Watch the trailer:
Glass Bottom Boat is a moving tale that challenges pre-conceived notions about love that crosses borders. It tells the story of Janet Wells, who came to Tobago on vacation with her sister and fell in love with more than just the beauty of the island. She fell in love with a man named Galla. Janet’s honest recollection of her time in Tobago with her partner as well as her love for the island of Tobago itself reveals a journey of joy, pain and healing.
In this digital story Maneesh explores how his own culture and gender-queerness are expressed and reinforced across borders. From memories that span childhood days in Trinidad to performances on Canadian stages, Sheesha looks at how she celebrates her femininity and Indo-Caribbean heritage on colonized lands. It is in that exquisite sound – resonating from tiny pieces of metal rhythmically clashing into each other – where discovery begins.
Going Beyond is a film by Barbadian filmmaker Damien Pinder that explores the issue of child custody deprivation and the psychological effects it can have on both child and deprived parent.
Going Beyond represents the life story of a father who has been denied by his estranged wife the privilege of seeing his son, and it seeks to address the impact it has on early childhood development and the father’s struggle with coming to terms with the situation.
“Du Bois” is a disturbingly haunting film…..like its title character ,who lives in a world of his own,vagrant and possessed.
This street character exerts a fascination with a female returnee to Trinidad. She offers him the milk of human kindness even as she is dealing with her own haunting, after the bloody and unexplained death of her partner in England. She has returned to the island to grieve and to heal, yet she is forced into more confrontations both with Dubois and preconceived notions of who is the saviour and who needs saving.
This film highlights class and race while having an overall presence of the spiritual in all it’s mystery.
This first episode of the Jolly Boys television series, shows how the mento band, known in Port Antonio since the 1940s, receive new life for their particular style of Jamaican music, as they begin their journey into touring the world.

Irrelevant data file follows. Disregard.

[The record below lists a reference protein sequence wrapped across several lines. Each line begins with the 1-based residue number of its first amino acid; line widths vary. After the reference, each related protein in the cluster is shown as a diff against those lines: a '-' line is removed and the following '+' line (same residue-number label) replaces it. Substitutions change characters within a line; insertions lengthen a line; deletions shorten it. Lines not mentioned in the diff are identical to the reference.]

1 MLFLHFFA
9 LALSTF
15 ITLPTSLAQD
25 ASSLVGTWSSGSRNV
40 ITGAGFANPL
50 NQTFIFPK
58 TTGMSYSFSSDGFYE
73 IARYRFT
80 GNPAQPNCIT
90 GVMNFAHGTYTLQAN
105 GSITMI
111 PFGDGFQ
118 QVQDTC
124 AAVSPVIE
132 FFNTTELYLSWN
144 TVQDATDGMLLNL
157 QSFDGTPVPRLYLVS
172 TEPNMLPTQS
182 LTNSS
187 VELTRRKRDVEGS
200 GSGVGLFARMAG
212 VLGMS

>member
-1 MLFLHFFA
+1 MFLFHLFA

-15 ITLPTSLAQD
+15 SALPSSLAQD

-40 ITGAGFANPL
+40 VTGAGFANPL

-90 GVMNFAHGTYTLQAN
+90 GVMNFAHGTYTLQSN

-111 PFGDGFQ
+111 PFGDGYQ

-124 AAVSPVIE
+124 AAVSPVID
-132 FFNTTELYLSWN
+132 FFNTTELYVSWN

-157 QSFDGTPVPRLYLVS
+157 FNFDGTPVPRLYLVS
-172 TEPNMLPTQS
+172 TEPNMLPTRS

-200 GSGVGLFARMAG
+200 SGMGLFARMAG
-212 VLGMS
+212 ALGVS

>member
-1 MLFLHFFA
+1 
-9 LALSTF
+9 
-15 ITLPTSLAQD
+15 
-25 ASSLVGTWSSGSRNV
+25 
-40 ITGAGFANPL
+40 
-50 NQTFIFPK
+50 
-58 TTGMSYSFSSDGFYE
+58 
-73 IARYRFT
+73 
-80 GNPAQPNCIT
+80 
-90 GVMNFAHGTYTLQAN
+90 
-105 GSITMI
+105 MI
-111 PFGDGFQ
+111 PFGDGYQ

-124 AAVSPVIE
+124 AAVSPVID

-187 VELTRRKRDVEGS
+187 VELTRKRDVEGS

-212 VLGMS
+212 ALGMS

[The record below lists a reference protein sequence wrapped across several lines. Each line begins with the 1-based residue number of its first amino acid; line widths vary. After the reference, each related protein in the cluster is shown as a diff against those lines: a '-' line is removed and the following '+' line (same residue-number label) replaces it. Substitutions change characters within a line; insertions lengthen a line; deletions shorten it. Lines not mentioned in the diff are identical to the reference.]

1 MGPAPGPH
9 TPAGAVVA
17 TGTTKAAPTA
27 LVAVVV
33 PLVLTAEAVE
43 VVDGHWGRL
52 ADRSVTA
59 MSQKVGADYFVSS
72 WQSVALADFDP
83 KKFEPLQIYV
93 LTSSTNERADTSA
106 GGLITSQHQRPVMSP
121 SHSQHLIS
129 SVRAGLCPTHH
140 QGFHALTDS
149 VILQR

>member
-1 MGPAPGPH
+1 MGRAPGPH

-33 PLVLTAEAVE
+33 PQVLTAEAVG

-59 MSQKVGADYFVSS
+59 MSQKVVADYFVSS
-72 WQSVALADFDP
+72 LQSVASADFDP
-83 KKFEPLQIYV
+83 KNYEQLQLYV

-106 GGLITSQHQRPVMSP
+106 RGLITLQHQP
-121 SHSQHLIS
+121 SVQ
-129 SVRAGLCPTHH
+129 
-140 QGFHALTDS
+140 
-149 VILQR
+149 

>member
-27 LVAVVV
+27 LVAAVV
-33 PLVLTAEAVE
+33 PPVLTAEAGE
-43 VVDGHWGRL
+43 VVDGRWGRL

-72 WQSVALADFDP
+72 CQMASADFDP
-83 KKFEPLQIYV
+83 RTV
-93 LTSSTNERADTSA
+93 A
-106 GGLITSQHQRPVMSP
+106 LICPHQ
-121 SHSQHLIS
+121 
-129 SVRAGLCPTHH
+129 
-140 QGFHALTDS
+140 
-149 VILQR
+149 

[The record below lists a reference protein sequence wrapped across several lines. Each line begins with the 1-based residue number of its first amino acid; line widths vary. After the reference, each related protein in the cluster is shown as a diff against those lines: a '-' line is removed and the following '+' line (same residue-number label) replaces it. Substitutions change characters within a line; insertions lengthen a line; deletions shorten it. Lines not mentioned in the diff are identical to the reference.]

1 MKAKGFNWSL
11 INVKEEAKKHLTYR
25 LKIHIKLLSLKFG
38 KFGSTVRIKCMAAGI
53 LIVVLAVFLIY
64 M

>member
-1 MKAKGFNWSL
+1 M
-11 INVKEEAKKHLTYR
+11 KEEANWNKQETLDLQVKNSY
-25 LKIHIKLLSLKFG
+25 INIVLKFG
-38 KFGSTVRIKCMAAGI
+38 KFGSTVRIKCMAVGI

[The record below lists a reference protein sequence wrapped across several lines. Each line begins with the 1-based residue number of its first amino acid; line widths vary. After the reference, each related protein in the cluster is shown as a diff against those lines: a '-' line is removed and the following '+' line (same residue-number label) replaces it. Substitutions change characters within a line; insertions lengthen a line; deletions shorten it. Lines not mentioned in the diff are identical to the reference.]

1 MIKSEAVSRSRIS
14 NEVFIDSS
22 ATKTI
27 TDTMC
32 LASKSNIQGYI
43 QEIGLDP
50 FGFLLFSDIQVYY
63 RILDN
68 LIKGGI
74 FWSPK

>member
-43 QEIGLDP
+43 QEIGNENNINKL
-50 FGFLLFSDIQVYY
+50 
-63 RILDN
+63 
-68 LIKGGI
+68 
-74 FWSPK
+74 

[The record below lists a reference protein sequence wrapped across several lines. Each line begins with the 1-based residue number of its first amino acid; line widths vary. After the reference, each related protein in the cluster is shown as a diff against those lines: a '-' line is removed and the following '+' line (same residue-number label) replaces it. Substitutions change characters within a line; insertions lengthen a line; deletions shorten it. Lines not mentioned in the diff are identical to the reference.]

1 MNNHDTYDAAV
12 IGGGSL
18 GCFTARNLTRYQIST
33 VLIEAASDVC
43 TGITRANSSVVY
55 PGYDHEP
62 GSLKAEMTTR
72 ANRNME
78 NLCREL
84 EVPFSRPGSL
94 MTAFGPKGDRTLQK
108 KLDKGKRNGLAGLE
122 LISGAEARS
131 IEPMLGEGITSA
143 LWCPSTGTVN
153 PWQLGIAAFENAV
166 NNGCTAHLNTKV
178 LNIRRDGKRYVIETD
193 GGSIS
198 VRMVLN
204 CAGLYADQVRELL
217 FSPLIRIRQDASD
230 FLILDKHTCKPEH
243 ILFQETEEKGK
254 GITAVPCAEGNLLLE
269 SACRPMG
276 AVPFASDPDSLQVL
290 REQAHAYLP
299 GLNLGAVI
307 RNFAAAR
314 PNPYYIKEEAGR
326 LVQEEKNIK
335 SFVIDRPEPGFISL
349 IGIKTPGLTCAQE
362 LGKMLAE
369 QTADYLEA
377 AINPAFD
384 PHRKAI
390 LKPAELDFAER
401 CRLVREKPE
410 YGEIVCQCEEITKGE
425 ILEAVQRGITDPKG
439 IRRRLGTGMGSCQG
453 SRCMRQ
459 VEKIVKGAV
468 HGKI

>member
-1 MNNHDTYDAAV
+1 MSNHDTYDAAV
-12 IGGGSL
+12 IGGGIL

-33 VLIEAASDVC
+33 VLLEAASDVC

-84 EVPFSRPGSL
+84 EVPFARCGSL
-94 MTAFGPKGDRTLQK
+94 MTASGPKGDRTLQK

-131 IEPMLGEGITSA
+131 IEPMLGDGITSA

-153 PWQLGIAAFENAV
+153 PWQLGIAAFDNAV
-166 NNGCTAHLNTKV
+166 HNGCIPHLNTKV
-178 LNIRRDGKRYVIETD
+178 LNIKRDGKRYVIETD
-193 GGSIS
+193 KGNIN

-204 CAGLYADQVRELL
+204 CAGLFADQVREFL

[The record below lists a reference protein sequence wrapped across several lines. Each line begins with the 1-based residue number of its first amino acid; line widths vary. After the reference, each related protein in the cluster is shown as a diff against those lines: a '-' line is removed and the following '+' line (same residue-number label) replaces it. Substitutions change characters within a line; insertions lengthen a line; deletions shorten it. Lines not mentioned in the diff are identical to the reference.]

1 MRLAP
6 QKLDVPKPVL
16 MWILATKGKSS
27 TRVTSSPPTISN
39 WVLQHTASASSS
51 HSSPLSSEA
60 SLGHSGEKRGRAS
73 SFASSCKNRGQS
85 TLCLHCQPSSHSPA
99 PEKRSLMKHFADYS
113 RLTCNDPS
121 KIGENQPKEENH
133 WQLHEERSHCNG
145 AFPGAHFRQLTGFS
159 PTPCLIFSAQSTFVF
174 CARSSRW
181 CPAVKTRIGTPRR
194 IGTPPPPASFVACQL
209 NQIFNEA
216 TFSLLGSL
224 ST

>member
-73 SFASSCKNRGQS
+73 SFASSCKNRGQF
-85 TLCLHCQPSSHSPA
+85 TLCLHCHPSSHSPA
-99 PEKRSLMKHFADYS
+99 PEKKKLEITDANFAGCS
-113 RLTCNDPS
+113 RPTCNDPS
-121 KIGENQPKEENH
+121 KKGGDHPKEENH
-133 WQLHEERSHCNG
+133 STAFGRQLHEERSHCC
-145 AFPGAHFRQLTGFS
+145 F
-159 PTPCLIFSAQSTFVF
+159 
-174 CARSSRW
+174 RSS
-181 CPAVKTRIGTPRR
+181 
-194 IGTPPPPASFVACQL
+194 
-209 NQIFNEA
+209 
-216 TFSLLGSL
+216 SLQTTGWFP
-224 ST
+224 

This is the story of Popo, an 82-year-old Chinese immigrant, who came to Trinidad many decades ago to escape war and build a better life with her family.
Documenting Peter Minshall’s recollection of the first band he ever designed under Stephen Lee Heung. Veteran producer of masquerade bands for Trinidad Carnival, Stephen Lee Heung, invited Peter Minshall to design his presentation for 1976 Carnival in Trinidad. Paradise Lost was the band and this documentary provides a blank canvas on which Masman, Peter Minshall, in all his personality, relates the story from the concept to the crossing of the stage at the Queen’s Park Savannah. The legendary Masman tells the story with the aid of his beautiful drawings of the costumes and live footage as only Minshall can.
A modern twist on the fairytale of Snow White where the aftermath is a cycle of compulsion and dark magic. A local apple seller is lured into the house of a buyer who turns out to be a a witch with a dark power… a power that demands a sacrifice.
Bajan actor Maia Nicholson appears in the role of “Talini/Snow White”.
In a musical voyage that brings him from Trenchtown to the Trelawny maroons, from Inna De Yard to a Nyabinghi groundation ceremony, Belfast troubador Gearóid Mac Lochlainn’s musical pilgrame to Jamaica looks beyond the famous recording studios to the very roots of roots Reggae.
The documentary features interviews and searing musical contributions from, among others: Earl Chinna Smith, Mutabaruka, Sly & Robbie, Prof I, The Jolly Boys, Freddie McGregor… and many more…
John Ambrose Kenwyn Rawlins was an ordinary man of modest means. He was a good father, grandfather and husband; an obedient public servant. Yet the most vivid part of his life was lived in was a small workshop beneath his house. In there, at the end of his workday, he made things. From simple push toys to elaborate 1/16th scale waterline battle ship models and dockyards, miniature furniture and dolls houses, he painstakingly constructed everything from scratch, sometimes spending upwards of a year on a single model. Smallman is an exploration of the worlds, both real and imagined, that Kenwyn Rawlins made, as told by his son Richard.
In the small Caribbean island of St. Lucia lives an ancient spirit. Soucouyant, as she is known, cannot be contained, captured or killed. The people in the town of Gros Islet have come face to face with this reality. Soucouyant has taken 8 lives already when she prepares for her latest victim. As she passes through the town her spirit begins the task of finding a replacement for her tortured skin.